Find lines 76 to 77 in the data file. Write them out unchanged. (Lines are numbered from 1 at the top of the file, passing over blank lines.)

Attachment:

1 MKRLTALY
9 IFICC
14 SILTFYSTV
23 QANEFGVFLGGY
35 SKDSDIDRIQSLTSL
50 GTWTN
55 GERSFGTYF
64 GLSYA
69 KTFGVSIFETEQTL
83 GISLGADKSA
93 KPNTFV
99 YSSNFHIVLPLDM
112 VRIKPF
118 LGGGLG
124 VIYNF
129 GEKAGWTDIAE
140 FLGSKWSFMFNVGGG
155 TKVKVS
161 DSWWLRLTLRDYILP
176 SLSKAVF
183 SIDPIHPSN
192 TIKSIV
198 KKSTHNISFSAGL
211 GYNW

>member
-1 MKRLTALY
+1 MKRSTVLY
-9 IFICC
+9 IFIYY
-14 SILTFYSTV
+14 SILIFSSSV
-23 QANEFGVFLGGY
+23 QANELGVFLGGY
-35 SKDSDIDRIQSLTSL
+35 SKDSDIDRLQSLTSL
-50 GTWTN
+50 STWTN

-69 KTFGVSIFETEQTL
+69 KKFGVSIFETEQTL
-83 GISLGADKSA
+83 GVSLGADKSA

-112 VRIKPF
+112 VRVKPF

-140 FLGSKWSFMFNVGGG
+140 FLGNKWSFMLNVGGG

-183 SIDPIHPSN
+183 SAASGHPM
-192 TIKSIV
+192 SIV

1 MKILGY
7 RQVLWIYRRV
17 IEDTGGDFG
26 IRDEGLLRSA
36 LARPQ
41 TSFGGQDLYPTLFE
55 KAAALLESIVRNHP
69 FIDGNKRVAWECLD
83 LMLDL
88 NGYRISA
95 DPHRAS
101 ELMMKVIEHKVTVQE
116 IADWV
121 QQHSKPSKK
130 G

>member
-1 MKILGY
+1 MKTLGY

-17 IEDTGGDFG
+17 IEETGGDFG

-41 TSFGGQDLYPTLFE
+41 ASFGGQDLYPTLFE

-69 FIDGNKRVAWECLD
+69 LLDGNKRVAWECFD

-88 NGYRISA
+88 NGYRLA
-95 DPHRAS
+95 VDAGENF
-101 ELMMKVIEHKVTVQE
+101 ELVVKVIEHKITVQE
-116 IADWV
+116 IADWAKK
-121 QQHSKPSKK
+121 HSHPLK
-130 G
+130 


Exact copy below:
-95 DPHRAS
+95 VDAGENF